The Soulless City


But that is only the beginning, hardly the end of the impact of this particular form of technology on the society at this time. In consequence of the management of the automobile traffic system by means of traditional rules of the road, the incidence of armed arrest of American citizens is the highest of any civilization in recorded history. In 1965, for example, the California highway patrol alone made one million arrests. Indeed so commonplace has the experience become that a misdemeanor or felony committed in a motor vehicle is no longer considered a transgression of any particular consequence, and to be arrested by an armed police officer is regarded as a commonplace. That is precisely what Orwell told us would happen, is it not?

There are some 13,600,000 accidents a year, with some thirty million citations for violations issued each twelve months. And at this point, ineluctably, technology begins to have an effect on the most fundamental of civil institutions, the legal system itself. Largely in consequence of the impact of traffic-crash litigation, it now takes an average of 32.4 months to obtain a civil jury trial for a personal injury case in the metropolitan areas of the nation. In Suffolk County, New York, it is 50 months. In the Circuit Court of Cook County, serving Chicago, it is 64 months. This past winter in Bronx County, New York, the presiding judge of the appellate division announced he was suspending civil trials altogether while he tried to catch up with criminal cases. The courts are inundated; the bar is caught up, implicated and confused; the public knows simply that somehow justice is delayed and delayed. All of which is a consequence of this simplest form of technology, working its way on the institutions of an essentially pretechnological society.

It sometimes happens that a work of art appearing at a particular moment in time somehow simultaneously epitomizes and reveals the essential truths of the time. In a most astonishing and compelling way this has happened for the American city, and it has done so, most appropriately, on Forty-second Street in Manhattan, in the persona of the Ford Foundation headquarters, designed by Kevin Roche, John Dinkeloo & Associates—a great firm, successor to Eero Saarinen & Associates whose first large commission was, of course, the General Motors Technical Center outside Detroit. Saarinen, and now Roche, have gathered a group of artist/technicians whose work, from the Dulles Airport at Chantilly, Virginia, to the Trans World Airlines Terminal at Kennedy Airport and the Columbia Broadcasting headquarters in New York City, has evoked the power and purpose of the age of technology as perhaps no other organization has.

Here in the Ford Foundation headquarters is expressed the very highest purposes of modern technological power: compassionate and potent concern for the betterment of man’s lot. The building is everything a building could be: a splendid work place, a gift to the city in the form of a public park, a gift to the world simply as a work of imagination and daring. If it is a reproach of sorts to the public and private builders of the nation who by and large show little of either, it is a gentle reproach, more show than tell. In that favored form of foundation giving, it is a kind of demonstration project: an example of what can, and what therefore in an age of technology must, be done.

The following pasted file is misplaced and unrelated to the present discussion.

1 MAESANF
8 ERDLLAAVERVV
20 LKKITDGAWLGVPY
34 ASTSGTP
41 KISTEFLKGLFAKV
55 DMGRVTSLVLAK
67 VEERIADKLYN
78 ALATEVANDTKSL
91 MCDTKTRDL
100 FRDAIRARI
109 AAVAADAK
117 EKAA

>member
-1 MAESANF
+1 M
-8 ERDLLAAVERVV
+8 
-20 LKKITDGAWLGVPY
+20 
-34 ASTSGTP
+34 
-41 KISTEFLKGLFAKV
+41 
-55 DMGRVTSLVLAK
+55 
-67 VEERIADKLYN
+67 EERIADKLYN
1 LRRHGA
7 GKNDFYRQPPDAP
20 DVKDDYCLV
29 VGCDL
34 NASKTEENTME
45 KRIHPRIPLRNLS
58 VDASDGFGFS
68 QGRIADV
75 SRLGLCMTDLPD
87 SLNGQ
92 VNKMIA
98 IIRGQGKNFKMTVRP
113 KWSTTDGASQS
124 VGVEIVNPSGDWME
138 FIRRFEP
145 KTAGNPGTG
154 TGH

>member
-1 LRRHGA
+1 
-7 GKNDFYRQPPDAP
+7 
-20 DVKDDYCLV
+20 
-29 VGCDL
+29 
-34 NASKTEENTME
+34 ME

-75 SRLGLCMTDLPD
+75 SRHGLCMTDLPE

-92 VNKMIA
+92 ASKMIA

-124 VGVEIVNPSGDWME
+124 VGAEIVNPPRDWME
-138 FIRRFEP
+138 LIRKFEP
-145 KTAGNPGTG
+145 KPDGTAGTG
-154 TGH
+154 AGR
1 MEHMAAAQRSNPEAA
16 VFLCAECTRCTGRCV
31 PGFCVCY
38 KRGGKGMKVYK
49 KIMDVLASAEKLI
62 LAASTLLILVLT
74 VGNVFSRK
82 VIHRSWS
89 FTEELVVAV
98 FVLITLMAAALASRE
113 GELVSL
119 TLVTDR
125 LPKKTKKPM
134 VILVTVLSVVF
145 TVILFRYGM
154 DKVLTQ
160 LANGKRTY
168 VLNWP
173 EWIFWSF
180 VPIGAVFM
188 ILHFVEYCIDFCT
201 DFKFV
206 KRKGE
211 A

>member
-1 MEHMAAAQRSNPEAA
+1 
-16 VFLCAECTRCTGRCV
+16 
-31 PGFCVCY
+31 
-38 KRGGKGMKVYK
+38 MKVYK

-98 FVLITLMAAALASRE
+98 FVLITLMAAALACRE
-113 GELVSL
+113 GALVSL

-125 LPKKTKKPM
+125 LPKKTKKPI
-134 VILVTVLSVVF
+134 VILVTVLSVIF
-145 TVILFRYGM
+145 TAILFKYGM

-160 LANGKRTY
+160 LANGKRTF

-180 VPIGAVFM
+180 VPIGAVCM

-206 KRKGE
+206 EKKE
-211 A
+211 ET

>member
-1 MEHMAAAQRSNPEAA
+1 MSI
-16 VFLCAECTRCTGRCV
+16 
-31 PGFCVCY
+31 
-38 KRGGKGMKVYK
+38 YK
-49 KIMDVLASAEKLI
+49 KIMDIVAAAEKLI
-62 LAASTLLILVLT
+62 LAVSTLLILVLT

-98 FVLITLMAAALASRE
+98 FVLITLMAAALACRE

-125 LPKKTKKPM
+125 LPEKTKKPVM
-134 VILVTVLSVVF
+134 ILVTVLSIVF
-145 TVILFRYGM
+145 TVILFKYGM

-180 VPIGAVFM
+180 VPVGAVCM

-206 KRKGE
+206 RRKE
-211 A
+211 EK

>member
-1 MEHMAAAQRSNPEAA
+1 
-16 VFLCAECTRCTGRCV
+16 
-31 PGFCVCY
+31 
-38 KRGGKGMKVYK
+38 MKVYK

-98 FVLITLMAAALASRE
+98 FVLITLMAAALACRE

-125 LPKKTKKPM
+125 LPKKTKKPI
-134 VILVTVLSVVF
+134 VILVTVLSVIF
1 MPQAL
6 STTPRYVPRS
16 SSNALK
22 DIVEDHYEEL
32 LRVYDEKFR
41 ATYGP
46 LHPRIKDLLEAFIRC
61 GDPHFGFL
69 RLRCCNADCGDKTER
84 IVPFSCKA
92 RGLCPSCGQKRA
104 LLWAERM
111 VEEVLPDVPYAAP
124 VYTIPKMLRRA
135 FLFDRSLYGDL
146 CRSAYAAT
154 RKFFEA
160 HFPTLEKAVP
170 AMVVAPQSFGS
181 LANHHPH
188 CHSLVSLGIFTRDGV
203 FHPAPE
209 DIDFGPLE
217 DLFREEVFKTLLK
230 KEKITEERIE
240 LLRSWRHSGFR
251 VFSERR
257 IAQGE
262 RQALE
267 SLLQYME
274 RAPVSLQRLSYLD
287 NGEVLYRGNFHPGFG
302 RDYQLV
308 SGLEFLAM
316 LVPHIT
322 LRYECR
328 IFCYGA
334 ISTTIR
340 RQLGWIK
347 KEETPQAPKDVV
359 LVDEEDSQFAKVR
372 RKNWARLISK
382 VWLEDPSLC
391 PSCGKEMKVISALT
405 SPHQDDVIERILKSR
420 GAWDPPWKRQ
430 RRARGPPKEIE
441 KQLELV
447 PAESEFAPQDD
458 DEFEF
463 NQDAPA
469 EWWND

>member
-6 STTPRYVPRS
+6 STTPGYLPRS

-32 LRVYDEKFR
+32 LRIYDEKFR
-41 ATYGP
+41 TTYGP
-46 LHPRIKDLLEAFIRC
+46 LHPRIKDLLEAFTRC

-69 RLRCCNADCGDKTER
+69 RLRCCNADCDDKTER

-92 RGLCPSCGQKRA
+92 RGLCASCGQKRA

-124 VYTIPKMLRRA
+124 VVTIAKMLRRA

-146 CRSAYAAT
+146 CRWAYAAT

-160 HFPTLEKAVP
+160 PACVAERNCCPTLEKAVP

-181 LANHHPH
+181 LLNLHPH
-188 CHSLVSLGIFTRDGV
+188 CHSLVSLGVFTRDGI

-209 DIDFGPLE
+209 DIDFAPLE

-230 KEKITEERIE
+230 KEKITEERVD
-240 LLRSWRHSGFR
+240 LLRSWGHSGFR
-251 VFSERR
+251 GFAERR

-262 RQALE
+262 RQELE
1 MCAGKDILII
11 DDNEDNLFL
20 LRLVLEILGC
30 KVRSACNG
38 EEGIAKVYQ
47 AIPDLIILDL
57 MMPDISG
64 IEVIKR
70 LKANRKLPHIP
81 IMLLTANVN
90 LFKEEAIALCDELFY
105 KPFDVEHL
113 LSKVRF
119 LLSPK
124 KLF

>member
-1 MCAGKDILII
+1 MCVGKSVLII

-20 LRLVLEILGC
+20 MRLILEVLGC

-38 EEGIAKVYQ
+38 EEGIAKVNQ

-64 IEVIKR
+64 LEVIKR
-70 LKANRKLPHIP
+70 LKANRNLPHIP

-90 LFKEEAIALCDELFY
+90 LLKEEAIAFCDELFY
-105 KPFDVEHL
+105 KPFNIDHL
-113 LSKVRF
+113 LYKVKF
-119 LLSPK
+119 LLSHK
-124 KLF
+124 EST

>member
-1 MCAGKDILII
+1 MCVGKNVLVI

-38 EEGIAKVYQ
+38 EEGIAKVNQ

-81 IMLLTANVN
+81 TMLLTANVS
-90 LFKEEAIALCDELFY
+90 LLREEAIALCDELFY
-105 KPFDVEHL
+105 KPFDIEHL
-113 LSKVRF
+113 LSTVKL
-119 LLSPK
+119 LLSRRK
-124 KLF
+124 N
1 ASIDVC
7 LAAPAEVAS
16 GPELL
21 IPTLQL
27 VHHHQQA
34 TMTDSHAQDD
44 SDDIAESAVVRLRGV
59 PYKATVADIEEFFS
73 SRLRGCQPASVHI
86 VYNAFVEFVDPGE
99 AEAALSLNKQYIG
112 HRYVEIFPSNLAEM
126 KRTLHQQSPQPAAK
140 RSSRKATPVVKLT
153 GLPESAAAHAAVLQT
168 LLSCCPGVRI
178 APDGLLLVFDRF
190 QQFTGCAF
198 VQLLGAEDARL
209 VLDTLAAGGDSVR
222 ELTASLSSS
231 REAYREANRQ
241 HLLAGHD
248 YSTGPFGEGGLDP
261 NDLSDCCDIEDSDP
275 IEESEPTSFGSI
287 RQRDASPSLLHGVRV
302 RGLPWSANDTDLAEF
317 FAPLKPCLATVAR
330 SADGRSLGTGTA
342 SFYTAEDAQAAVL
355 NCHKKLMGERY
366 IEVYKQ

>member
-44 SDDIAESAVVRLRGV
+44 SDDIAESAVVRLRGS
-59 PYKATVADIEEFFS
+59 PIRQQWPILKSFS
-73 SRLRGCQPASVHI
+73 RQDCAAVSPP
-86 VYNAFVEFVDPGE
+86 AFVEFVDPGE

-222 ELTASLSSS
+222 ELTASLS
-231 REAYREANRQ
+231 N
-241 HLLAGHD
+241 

The exterior of the building is quiet and unassertive: it is not that big a building, and it seeks rather to understate both its size and importance. No-nonsense shafts of Cor-ten steel rise from the ground, here and there sheathed with a blue-brown granite and interspersed with large rectangular glass panels. Rather in the mode of a cathedral, the portals do not so much impart as suggest the experience to come. It is only on entering—Chartres, say, or Vézelay—and encountering the incomparable space, shaped and reserved for a single purpose only, that one leaves off observing the building and begins to be shaped by it: the eye rises, the mind turns to last things. So with the Ford Foundation headquarters. One passes through revolving doors to enter a garden. Truly a garden, a small park, like nothing anywhere else to be encountered, a third of an acre, lush and generous, climbing a small hill that follows the terrain of Manhattan at this point, illuminated by the now vast windows that climb nine stories toward heaven itself, and there only to be met by a glass roof. Water moves slightly in a pool—a font? Attendants move quietly, and are helpful. One notices that vegetation sprouts from beams and ledges on the third and fourth and even the fifth floors. One is awestruck by the wealth and power of the foundation, and the sheer authority of its intent to do good. Only the gray-white light is not quite what it should be: as in those French and German cathedrals whose stained glass was lost to war or revolution or Protestantism.